Fruit

Bears eat berries. In fact, in most people's minds, "berries" are the definitive bear food. Yet berries are but one kind of fruit that bears eat, including fruits with a fleshy outer covering as well as fruits with ones that are hard. This outer covering is called a pericarp, unique to flowering plants, e.g., angiosperms. Put another way, fruit includes all kinds of fleshy types called berries, drupes, pomes, and aggregates, as well as hard ones commonly called nuts. Yet they are all fruit.

 

But fruits do not include the seeds borne in cones produced by conifers (i.e., gymnosperms), notably whitebark pine and pinyon pine. In other words, pines do not produce nuts, which, as a fruit, are only produced by flowering plants. Rather, conifers produce seeds, which also happen to be eaten by bears (see this entry).

The upshot is that I refer to fruit here, not just "berries," and because nut-producing flowering plants (e.g., oak, hazelnut, and beech) are rare to non-existent in the northern Rocky Mountains, fruit as used here refers exclusively to the fleshy sort.

I belabor this referential nomenclature because the scientific literature is littered with sloppy usage by bear researchers trained as zoologists who seem to delight in displays of ignorance about plant anatomy. They use the term "berry" to refer to all fleshy fruits, and "nut" to refer to pine seeds. Both usages are incorrect. Hence, when I write fruit, I mean fruit, and when I write berry, I mean a specific kind of fleshy fruit.

The Mythic Importance of Fruit

Contrary to popular perception, grizzly bears and their brown bear kin in Eurasia (both Ursus arctos) typically do not rely on fleshy fruits as a dietary mainstay. More often these bears are sustained principally by meat from mammals, meat from spawning  salmonids (see this entry), seeds from stone pines, or even roots--with fleshy fruits as dietary augmentation.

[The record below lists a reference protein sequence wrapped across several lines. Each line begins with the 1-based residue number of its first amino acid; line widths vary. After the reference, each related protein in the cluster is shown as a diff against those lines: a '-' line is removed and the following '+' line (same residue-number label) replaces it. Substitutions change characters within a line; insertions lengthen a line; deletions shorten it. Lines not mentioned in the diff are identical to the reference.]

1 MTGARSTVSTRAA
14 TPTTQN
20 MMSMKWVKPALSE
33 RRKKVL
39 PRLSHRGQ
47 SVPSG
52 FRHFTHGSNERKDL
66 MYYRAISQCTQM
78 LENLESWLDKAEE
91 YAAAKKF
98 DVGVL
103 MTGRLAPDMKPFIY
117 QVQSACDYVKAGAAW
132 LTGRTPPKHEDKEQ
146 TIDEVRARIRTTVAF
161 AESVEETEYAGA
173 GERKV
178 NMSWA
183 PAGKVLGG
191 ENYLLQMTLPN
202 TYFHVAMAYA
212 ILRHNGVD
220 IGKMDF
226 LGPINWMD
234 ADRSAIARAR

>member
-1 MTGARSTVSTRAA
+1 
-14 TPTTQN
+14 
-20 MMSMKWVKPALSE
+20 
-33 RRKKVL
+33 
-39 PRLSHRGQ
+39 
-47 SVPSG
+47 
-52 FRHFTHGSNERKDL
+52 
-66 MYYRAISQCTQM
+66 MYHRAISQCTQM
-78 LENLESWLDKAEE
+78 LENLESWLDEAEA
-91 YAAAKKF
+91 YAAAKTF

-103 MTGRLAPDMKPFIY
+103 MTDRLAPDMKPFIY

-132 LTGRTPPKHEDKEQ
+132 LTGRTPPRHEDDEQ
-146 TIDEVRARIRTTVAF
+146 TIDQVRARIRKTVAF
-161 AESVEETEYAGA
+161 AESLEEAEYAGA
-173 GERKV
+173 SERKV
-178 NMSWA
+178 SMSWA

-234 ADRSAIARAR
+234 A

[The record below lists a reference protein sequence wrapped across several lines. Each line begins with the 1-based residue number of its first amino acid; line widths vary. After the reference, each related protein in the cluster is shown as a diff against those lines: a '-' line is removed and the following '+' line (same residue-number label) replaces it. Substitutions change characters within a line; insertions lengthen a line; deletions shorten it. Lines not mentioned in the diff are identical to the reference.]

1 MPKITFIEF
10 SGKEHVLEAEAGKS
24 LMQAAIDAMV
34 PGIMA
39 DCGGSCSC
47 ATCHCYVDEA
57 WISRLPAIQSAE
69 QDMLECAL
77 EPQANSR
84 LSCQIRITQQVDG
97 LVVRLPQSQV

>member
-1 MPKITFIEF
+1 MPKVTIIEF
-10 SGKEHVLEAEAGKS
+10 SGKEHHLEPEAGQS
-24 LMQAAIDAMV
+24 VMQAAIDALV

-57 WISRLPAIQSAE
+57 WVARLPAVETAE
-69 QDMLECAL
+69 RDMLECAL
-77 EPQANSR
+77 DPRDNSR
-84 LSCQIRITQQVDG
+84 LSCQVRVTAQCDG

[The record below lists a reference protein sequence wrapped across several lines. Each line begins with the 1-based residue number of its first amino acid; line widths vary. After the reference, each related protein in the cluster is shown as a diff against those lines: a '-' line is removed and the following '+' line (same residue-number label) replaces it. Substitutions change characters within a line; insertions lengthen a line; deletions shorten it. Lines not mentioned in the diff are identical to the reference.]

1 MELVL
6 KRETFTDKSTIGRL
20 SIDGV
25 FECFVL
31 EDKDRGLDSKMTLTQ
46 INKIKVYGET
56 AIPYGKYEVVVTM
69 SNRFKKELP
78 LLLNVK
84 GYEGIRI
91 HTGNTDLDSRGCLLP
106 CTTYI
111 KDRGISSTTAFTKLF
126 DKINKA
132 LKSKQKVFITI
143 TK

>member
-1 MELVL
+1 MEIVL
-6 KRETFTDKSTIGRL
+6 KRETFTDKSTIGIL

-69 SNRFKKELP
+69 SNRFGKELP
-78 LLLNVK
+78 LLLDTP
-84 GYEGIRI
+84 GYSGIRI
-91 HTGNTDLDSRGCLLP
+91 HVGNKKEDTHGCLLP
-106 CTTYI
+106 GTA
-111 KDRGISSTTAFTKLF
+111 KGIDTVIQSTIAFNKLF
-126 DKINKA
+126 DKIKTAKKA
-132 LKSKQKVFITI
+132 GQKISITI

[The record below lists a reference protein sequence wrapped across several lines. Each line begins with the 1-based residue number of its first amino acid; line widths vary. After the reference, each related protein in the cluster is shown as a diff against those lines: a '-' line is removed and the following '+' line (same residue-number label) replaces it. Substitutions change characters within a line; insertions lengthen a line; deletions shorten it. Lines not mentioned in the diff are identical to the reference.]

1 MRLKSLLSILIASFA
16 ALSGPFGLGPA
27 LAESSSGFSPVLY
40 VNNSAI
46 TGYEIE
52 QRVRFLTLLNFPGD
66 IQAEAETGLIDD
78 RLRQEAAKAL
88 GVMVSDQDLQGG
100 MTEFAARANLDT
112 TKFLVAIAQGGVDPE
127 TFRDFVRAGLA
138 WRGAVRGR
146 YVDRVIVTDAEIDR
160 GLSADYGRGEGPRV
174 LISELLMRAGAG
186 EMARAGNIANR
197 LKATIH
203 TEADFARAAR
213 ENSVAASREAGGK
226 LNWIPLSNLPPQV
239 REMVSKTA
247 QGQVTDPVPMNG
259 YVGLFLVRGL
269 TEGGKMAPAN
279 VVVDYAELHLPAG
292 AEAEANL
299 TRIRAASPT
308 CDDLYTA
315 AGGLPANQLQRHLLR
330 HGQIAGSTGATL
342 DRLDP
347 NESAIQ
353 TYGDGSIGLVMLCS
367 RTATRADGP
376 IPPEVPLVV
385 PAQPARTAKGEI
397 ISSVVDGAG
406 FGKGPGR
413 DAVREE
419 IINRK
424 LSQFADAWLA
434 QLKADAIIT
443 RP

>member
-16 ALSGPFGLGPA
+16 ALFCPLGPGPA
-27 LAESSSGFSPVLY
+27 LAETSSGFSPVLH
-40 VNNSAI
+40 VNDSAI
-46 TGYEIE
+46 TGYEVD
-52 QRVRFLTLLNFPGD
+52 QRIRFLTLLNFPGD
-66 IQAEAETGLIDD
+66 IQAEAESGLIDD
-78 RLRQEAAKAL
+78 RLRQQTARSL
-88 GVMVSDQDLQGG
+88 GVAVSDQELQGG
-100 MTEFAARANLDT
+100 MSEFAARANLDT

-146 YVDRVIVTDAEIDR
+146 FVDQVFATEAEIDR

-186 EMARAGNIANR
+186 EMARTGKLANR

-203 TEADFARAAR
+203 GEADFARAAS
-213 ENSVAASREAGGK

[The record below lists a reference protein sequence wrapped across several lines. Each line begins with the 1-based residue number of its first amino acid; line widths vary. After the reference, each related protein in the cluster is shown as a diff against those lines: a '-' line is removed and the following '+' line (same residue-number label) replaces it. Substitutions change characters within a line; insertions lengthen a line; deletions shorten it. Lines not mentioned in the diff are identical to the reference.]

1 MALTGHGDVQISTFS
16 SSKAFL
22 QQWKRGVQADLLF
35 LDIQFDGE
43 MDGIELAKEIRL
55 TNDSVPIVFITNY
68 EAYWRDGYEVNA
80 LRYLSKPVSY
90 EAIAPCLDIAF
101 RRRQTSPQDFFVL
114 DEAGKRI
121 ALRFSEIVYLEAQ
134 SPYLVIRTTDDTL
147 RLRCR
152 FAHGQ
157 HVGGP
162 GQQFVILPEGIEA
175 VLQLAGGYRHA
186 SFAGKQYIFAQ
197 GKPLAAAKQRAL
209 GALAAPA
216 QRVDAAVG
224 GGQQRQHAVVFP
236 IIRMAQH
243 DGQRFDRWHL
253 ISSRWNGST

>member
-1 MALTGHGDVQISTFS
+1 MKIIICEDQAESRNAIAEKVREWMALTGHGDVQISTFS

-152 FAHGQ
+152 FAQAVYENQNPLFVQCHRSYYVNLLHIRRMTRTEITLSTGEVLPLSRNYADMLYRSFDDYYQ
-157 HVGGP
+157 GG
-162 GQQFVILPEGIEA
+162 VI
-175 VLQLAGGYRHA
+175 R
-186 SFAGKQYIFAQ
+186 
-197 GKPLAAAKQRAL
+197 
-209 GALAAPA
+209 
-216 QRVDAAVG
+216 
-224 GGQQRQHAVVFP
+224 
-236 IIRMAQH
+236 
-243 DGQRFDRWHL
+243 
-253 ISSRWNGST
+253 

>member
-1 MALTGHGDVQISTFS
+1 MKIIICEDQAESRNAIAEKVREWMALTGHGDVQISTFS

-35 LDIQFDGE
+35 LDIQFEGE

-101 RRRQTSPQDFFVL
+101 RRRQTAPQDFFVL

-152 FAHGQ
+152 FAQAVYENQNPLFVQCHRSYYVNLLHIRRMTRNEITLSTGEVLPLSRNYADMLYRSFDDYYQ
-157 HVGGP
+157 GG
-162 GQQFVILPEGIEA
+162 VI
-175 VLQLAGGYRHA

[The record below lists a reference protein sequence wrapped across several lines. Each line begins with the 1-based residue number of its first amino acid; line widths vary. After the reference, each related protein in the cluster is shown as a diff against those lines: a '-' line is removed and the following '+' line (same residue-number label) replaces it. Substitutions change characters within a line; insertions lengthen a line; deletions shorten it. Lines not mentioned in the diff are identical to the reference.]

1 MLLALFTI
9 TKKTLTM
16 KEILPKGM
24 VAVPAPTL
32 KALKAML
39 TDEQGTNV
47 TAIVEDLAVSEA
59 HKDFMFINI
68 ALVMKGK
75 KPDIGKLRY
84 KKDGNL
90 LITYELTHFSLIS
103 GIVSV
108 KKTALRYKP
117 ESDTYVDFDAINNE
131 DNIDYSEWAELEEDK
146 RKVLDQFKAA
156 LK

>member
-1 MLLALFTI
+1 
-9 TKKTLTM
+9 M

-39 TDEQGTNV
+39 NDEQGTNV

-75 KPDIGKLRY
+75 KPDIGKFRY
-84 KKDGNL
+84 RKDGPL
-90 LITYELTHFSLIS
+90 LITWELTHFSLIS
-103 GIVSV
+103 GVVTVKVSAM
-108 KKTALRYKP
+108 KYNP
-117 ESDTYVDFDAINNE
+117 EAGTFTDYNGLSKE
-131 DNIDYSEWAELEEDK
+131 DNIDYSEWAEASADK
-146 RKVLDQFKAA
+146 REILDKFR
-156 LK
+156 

The map of left is illustrative, thanks to research by Garth Mowat. Garth estimated the proportion of grizzly bear diets comprised of meat from mammals in northwestern North America, denoted by different-colored isopleths. Darker red denotes a greater portion, >50%, and pink or salmon a lesser portion, <20%. Grizzly bears in many parts of North America subsist largely on terrestrial meat. Notable exceptions are coastal areas, where they get most of their energy and nutrients from spawning salmon (delineated by the white dotted line), and interior regions west of the Rocky Mountain east front, where they get much or most of their energy and nutrients from fruit (delineated by the blue dotted line).

Of relevance here, the northern US Rocky Mountains and adjacent Canada are anomalous compared to most of North America, primarily because of the extent to which grizzly bears rely on fruit. Parenthetically, this heavy consumption of fruit here heightens competition between grizzlies and black bears to levels unlike anywhere else (see this entry).

Regional Patterns I.

Although fruit is a major food of grizzly bears in many parts of the northern Rocky Mountains of the US and adjacent Canada, seasonal patterns of consumption vary, as do the species most heavily consumed. Differences are greatest between west and east of the Continental Divide and secondarily from north to south.